4. Competitive Strategy: Techniques for Analyzing Industries and Competitors

Author:  Michael E. Porter

Year of Publication: 1980


michael_porter_competitive_strategyNow nearing its 60th printing in English and translated into nineteen languages, Michael E. Porter’s Competitive Strategy has transformed the theory, practice, and teaching of business strategy throughout the world. Electrifying in its simplicity — like all great breakthroughs — Porter’s analysis of industries captures the complexity of industry competition in five underlying forces. By paying particular attention to the power of suppliers and customers, the threats of new entry and substitutes, and the level of internal rivalry in the industry, Porter argues that it’s possible to identify opportunities and develop strategies that create a profitable, defensible competitive position for your firm.

 Porter introduces one of the most powerful competitive tools yet developed: his three generic strategies — lowest cost, differentiation, and focus — which bring structure to the task of strategic positioning. He shows how competitive advantage can be defined in terms of relative cost and relative prices, thus linking it directly to profitability, and presents a whole new perspective on how profit is created and divided. In the almost two decades since publication, Porter’s framework for predicting competitor behavior has transformed the way in which companies look at their rivals and has given rise to the new discipline of competitor assessment.

5. Emotional intelligence

Author:  Daniel Goleman

Year of Publication: 1995


daniel_goleman_emotional_intelligenceWhat are  the requirements for a successful life?

People have been trying to answer this question for centuries. A lot has been said and much more shall be told in future. Daniel Goleman presented “Emotional Intelligence” as a main factor of success. He rejected the conventional concepts of intelligence, IQ scoring reliability and alertness of mind as elements of success. He argued that self-control, zeal and persistence are the main features of every successful story.

Everyone knows that high IQ is no guarantee of success, happiness, or virtue, unless it is accompanied by Emotional Intelligence, we could only guess why. Daniel Goleman’s brilliant report from the frontiers of psychology and neuroscience offers startling new insight into our “two minds”—the rational and the emotional—and how they together shape our destiny.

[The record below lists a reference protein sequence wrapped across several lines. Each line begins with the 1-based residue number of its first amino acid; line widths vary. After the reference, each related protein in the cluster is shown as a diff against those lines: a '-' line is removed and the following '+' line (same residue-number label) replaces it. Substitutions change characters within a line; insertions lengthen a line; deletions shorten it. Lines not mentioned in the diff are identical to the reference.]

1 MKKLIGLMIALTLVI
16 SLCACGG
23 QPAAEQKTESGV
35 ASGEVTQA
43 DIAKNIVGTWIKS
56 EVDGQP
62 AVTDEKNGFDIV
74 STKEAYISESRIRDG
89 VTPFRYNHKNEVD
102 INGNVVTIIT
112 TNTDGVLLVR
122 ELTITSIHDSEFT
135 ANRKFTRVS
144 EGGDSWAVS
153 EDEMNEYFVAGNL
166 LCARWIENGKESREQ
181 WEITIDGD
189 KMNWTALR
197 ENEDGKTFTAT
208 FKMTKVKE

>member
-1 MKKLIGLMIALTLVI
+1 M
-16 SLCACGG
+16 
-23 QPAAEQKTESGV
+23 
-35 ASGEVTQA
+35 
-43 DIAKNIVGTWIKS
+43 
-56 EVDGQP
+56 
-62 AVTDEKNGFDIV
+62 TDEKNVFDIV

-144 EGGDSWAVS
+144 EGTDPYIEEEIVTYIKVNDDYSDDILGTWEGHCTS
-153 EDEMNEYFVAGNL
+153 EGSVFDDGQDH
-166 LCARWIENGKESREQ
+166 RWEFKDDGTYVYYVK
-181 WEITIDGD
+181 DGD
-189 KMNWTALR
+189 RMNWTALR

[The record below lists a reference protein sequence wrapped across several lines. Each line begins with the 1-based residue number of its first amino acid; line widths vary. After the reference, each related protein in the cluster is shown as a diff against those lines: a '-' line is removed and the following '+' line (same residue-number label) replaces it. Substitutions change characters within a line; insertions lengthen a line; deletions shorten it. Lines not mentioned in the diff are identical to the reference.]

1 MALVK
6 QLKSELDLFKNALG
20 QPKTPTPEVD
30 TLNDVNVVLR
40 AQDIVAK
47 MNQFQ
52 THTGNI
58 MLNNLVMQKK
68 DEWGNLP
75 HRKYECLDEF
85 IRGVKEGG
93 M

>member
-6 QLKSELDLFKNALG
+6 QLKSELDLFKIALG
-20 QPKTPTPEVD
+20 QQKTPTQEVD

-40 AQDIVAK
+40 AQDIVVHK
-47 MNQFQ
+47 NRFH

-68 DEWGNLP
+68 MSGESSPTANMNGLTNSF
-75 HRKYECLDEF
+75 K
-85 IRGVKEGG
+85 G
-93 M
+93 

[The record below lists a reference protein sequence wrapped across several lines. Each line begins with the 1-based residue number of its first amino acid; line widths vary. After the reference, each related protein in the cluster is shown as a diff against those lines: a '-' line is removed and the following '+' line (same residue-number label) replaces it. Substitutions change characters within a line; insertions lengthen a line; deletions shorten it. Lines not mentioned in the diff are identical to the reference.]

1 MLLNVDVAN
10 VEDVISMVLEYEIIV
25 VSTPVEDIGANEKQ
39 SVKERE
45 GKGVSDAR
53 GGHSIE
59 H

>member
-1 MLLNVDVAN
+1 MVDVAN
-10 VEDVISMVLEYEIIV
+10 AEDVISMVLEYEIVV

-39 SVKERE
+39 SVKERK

Through vivid examples, Goleman delineates the five crucial skills of emotional intelligence, and shows how they determine our success in relationships, work, and even our physical well-being. What emerges thus is an entirely new way to talk about being smart.


6. The Essential Drucker

Author:  Peter Drucker

Year of Publication: 2001


essential_druckerThe Essential Drucker by Peter Drucker is a quintessential book dealing with management. It is composed of a selection of pieces from Drucker’s many books over a period of sixty years. His uncanny insight in business has made him one of the world’s preeminent philosophers of business.


The Essential Drucker highlights important topics covered over three major elements of management: the Management, the Individual, and the Society. Drucker brings these three elements together in order to bring about a managerial environment.

 Containing twenty-six core selections, The Essential Drucker covers the basic principles and concerns of management and its problems, challenges, and opportunities, giving managers, executives, and professionals the tools to perform the tasks that the economy and society of tomorrow will demand of them.


7. The Fifth Discipline: The Art and Practice of the Learning Organization

Author:  Peter Senge

Year of Publication: 1990


peter_senge_the_fith_disciplineSenior executives are devoting more of their time these days to fostering a culture of learning within their organizations. They realize that many of the recurring problems they deal with would be more quickly and productively resolved if they managed and belonged to a learning organization. Peter Senge’s The Fifth Discipline: The Art and Practice of the Learning Organization, out in a new edition to mark its fifth anniversary, remains the seminal book about the value of creating such a company.
This revised edition is based on fifteen years of experience of putting the book’s ideas into practice. As Senge makes clear, in the long run the only sustainable competitive advantage is your organization’s ability to learn faster than the competition. The leadership stories in the book demonstrate the many ways that the core ideas in The Fifth Discipline, many of which seemed radical when first published in 1990, have become deeply integrated into people’s ways of seeing the world and their managerial practices.